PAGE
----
In Nigeria, people have been demanding democratic rule, the rule of the people. Their leader, Sheik Ibrahim Yaqoub El Zakzaky, is imprisoned. He is an outspoken Muslim cleric, the head of Nigeria’s Islamic Movement, a movement that he founded in the late 1970s when he was a student at Ahmadu Bello University.
AhlulBayt News Agency (ABNA): In Nigeria, people have been demanding democratic rule, the rule of the people. Their leader, Sheik Ibrahim Yaqoub El Zakzaky, is imprisoned. He is an outspoken Muslim cleric, the head of Nigeria’s Islamic Movement, a movement that he founded in the late 1970s when he was a student at Ahmadu Bello University.
El Zakzaky, began propagating Islam around 1979, at the time of the Iranian revolution which saw Iran’s monarchy overthrown and replaced with an Islamic republic under Ayatollah Imam Khomeini.
Sheikh Zakzaky believed that the establishment of a republic along similar religious lines in Nigeria would be liberating. He has been detained several times in the past for civil disobedience under military regimes in Nigeria during the 1980s and 1990s. He continues to be seen as a threat by Nigerian authorities.
In December 2015, the Nigerian Army raided his residence in Zaria, seriously injured him, and killed hundreds of his followers. Since then, he has remained under state detention in the nation’s capital, even though his release was ordered in late 2016.
Nigerian authorities have tried to murder Sheikh Zakzaky several times. His son has repeatedly raised concern about the deteriorating health of the 66-year-old cleric, who has been held in detention along with his wife for more than four years.
Zakzaky, the leader of the Islamic Movement in Nigeria, has been in detention since December 2015 after his residence in the city of Zaria was raided by Nigeria’s forces, during which he was beaten and lost his left eye.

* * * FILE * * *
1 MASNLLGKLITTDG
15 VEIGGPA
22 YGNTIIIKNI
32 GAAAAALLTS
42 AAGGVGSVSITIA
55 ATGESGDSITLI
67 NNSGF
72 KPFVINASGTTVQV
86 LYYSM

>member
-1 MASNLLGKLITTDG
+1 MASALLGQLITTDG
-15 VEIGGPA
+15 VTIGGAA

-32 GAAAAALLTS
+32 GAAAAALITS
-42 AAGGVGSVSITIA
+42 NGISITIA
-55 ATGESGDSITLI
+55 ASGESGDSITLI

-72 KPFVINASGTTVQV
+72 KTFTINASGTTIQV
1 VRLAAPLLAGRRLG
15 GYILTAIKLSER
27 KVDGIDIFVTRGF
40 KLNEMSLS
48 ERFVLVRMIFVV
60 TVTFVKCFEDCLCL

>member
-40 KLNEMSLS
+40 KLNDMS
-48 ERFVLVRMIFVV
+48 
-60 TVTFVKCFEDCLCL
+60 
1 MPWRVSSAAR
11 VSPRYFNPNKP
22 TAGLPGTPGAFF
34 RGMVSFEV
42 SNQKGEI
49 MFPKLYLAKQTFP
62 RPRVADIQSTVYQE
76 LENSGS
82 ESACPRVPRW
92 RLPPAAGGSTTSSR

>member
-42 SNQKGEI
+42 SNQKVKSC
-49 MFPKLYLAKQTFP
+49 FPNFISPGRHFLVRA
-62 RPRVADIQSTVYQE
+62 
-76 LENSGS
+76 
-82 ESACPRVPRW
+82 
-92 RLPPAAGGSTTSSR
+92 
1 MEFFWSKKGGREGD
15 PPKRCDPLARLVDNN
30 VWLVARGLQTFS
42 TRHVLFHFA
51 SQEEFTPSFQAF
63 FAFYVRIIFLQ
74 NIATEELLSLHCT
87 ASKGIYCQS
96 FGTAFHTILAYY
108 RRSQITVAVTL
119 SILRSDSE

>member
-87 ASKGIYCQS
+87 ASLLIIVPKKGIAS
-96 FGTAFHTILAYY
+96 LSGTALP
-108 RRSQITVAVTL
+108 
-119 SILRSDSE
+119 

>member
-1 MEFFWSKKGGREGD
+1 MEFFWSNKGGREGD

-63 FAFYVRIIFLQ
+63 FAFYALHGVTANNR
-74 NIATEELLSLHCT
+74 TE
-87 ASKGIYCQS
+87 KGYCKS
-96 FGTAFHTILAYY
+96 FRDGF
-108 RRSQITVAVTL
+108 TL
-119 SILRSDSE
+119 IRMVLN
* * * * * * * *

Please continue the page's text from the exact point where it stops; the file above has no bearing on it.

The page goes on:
During the brutal crackdown, three of his sons lost their lives, his wife sustained serious wounds, and more than 300 of his followers were killed.
Zakzaky was charged in April 2018 with murder, culpable homicide, unlawful assembly, disruption of public peace and other accusations. He has pleaded not guilty, vehemently rejecting all accusations brought up against him by his country’s authorities.
His son, Mohammad, recently said that he was shocked by his father’s worsening medical condition after visiting him, stressing that he needed to be immediately hospitalised as “large and dangerous quantities of lead and cadmium have been found in his blood.”
Around the world every human rights organisation has denounced and condemned such brutal acts. The Islamic Human Rights Commission has called on Nigeria to immediately release Zakzaky from prison due to his health condition.
In a recent letter to the United Nations, dozens of Western intellectuals called on UN chief Antonio Guterres to pressure Nigeria to release the senior Muslim figure.
They also urged the world body to take concrete action against ongoing violations being committed against scholars and rights campaigners by Nigerian authorities and the administration of President Muhammad Buhari.
Everyone around the world should pray for Sheikh Zakzaky and his wife, for their liberty and for medical care that they need.
Prolonged detention of popular leader 'Sheikh Zakzaky'
WITH national and global media attention riveted on the assertive push-back by victims of the murderous Fulani militants/herders and federal duplicity, ongoing episodes of repression and disdain for the rule of law by the central government are going almost unnoticed. Amnesty International has been calling for the release of Ibrahim el-Zakzaky and his wife from detention since 2017.
The news that Zeenat, detained along with her husband, el-Zakzaky, popular leader of the Islamic Movement in Nigeria, had come down with the deadly COVID-19 disease was soon followed by a court order that she be released to an isolation centre for treatment. The court later withdrew the order. Assuredly, the prolonged detention of the el-Zakzakys and other members of the movement in defiance of court orders is unjust and lawless. It is another clear demonstration of the Buhari regime’s dictatorial rule. Rather than align with universal democratic practice, the President, Major General Muhammadu Buhari (retd.), persists in running a government that violates basic rights and tramples on the rule of law. Under him, the security agencies often adopt Gestapo tactics. The long-running saga of the el-Zakzakys is appalling and offensive to decency.